6 Examples of Structured Renewable Assignments

Tagging an Open Textbook

Students tag a few paragraphs of an open textbook, using hypothes.is to mark spots that need ‘#fact check’ concepts that are ‘#core’ sections that ‘#needcontext’

Learners are given a list of tags and an assignment ranging from a few paragraphs to a chapter, with a number of tags they should apply. They then apply tags, with or without additional annotation.

Example of tagging in the hypothes.is annotation system
Example of student tagging of a endocrinology text in the hypothes.is annotation system

Open Exam/Quiz Question Repository

A number of teachers have tested having students write quiz and exam questions, distractor choices, and contribute them to a repository. This is a relatively easy assignment to make highly structured, because it involves small ‘chunks’ of contribution, which can receive very specific feedback.

There have been some empirical studies of students writing test questions for themselves. Findings, encouragingly, include:

Open Textbook Contribution Peer Review

In an Endocrinology course at UW, Jennifer White and Peter Wallis tested a peer review assignment that walked students through a structured rubric to evaluate and revise other students’ open learning contributions. Learners checked references, facts, clarity of text, and more.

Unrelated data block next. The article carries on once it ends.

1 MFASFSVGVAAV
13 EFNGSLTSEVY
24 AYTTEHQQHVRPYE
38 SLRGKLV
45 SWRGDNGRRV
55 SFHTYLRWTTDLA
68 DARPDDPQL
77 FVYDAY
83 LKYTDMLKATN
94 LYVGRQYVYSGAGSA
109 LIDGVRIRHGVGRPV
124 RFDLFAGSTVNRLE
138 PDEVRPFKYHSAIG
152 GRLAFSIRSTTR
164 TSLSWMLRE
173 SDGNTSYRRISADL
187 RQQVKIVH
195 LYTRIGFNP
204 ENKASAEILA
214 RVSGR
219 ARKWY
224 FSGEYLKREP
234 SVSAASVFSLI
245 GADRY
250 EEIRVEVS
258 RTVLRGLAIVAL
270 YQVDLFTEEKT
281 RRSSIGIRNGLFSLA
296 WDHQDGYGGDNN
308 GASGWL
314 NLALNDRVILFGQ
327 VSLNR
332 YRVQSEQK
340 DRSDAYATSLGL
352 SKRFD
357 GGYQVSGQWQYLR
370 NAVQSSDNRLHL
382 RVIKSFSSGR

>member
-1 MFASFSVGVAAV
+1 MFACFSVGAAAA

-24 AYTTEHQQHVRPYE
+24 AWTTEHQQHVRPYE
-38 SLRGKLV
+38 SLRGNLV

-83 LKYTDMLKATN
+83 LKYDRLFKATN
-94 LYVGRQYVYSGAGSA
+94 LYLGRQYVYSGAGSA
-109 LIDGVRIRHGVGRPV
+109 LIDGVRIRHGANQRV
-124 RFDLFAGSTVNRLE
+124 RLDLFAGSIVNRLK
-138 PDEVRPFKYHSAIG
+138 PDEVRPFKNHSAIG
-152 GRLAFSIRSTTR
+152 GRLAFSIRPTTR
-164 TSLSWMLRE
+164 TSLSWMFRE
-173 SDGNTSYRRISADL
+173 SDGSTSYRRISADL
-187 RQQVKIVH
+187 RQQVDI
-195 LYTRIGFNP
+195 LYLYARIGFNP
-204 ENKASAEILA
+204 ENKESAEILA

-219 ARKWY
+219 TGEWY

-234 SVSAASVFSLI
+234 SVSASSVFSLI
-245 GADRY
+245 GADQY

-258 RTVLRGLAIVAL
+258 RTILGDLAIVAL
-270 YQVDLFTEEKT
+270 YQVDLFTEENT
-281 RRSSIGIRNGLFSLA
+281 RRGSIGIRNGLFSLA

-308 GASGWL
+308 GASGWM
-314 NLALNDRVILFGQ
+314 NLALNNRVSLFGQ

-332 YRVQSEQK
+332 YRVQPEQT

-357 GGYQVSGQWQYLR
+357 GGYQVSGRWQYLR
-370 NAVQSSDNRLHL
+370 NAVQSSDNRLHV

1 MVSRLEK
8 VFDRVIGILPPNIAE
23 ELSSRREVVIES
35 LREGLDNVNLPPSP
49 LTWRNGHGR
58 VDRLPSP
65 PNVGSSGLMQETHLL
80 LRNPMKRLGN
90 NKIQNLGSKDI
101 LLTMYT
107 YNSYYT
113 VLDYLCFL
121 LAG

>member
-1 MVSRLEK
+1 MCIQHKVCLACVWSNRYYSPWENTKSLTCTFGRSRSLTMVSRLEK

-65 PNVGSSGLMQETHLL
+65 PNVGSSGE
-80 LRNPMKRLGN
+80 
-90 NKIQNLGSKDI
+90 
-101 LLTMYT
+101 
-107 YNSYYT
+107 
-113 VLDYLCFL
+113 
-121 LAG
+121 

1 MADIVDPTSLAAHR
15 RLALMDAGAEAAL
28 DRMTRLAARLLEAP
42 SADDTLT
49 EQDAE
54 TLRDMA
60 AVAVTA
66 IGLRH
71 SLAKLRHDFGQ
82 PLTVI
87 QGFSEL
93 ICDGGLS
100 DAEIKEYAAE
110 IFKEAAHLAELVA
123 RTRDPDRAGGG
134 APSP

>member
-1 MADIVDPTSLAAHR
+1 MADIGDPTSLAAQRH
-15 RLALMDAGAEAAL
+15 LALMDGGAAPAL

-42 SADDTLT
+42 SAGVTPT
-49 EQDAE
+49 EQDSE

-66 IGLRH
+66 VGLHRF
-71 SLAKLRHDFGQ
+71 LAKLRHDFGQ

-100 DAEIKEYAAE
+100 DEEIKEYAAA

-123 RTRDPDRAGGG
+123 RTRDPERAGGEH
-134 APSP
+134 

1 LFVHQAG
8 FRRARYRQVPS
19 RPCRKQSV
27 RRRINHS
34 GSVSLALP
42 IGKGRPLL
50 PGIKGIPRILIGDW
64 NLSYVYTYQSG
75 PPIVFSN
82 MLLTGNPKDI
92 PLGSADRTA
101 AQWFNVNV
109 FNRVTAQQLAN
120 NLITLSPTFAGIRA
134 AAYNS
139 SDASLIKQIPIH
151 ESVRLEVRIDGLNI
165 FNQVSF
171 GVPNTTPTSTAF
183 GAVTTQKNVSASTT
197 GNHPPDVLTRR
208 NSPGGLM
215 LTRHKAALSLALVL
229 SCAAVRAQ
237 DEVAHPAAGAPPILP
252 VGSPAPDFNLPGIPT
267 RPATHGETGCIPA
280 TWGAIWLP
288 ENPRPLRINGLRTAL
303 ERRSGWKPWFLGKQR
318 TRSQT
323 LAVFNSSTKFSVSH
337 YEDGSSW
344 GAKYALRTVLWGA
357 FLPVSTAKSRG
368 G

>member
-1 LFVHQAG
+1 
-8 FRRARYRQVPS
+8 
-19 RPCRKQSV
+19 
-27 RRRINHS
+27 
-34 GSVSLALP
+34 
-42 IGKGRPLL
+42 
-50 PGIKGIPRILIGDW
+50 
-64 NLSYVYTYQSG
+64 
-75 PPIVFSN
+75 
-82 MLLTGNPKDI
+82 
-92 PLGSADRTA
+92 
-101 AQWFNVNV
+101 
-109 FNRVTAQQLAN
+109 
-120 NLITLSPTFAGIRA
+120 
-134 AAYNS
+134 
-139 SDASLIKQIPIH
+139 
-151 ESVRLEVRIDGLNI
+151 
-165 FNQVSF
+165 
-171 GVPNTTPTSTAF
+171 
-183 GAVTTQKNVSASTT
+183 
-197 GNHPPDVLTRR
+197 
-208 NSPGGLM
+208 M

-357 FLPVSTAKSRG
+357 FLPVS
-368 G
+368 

We were particularly happy with these assignments, because they introduced students to the scholarly practice of peer review.

 Glossary Entries

Students in our research suggested that they be involved in creating a glossary for an open textbook. This assignment design has a number of advantages: It involves relatively small contributions, for easier detailed feedback. It increases learner familiarity with key terms in the field. Student contributions are immediately useful to them and future students.

At this time, we don’t have good examples of applications of this assignment type.

Writing Introductory Materials

In fields with a relatively set textual corpus, like Robin DeRosa’s Early American Literature courses, introductory materials are a common form of academic writing. Giving students structured opportunities to write them helps the students understand the texts, their context, and translate those meanings into their own context, and that of other learners their age.

See DeRosa’s writing on the topic for more detail about her methods, it is a classic in Open Pedagogy and OER co-construction.

Early Feedback from Students on Structured Renewable Assignments

In our research with an Endocrinology course at UW, we (Peter Wallis and Jennifer White) found students were highly engaged and positive about tagging, peer review, and chapter re-write assignments. We used both surveys and focus groups to measure satisfaction and what elements worked best.

Other teachers, similarly, report very positive feedback from students, and high engagement. (Publication forthcoming)


Structured Renewable Assignments Copyright © by Peter Wallis. All Rights Reserved.

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